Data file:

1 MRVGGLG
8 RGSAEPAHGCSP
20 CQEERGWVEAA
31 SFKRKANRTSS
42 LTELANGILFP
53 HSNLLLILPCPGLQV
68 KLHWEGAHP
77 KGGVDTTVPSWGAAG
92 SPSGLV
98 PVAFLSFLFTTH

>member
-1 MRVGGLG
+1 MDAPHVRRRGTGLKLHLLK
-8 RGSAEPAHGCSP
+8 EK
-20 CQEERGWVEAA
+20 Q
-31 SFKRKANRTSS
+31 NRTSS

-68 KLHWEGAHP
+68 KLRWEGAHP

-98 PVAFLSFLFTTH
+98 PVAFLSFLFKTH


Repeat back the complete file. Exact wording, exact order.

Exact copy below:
1 MRVGGLG
8 RGSAEPAHGCSP
20 CQEERGWVEAA
31 SFKRKANRTSS
42 LTELANGILFP
53 HSNLLLILPCPGLQV
68 KLHWEGAHP
77 KGGVDTTVPSWGAAG
92 SPSGLV
98 PVAFLSFLFTTH

>member
-1 MRVGGLG
+1 MDAPHVRRRGTGLKLHLLK
-8 RGSAEPAHGCSP
+8 EK
-20 CQEERGWVEAA
+20 Q
-31 SFKRKANRTSS
+31 NRTSS

-68 KLHWEGAHP
+68 KLRWEGAHP

-98 PVAFLSFLFTTH
+98 PVAFLSFLFKTH